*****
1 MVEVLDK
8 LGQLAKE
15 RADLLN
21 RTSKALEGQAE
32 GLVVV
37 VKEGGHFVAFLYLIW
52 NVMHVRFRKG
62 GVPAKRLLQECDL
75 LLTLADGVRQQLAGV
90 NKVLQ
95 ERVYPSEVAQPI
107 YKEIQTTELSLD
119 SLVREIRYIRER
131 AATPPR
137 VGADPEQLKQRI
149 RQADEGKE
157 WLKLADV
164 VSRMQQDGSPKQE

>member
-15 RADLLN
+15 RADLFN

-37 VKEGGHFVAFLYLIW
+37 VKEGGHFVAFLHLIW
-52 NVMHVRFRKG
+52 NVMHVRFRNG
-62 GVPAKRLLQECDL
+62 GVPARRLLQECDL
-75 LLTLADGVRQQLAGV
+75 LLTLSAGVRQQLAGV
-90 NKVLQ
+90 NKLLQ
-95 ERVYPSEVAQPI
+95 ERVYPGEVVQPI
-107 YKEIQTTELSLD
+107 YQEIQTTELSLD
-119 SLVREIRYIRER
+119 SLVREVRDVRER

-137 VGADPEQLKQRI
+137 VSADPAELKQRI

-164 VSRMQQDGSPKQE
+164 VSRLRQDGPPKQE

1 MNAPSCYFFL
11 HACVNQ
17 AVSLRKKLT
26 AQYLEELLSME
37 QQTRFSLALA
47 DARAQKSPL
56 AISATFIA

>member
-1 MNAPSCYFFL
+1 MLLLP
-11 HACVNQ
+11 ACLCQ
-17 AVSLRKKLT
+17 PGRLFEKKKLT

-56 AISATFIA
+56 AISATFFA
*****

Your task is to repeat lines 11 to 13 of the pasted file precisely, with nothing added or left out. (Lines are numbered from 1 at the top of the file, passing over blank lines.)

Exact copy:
95 ERVYPSEVAQPI
107 YKEIQTTELSLD
119 SLVREIRYIRER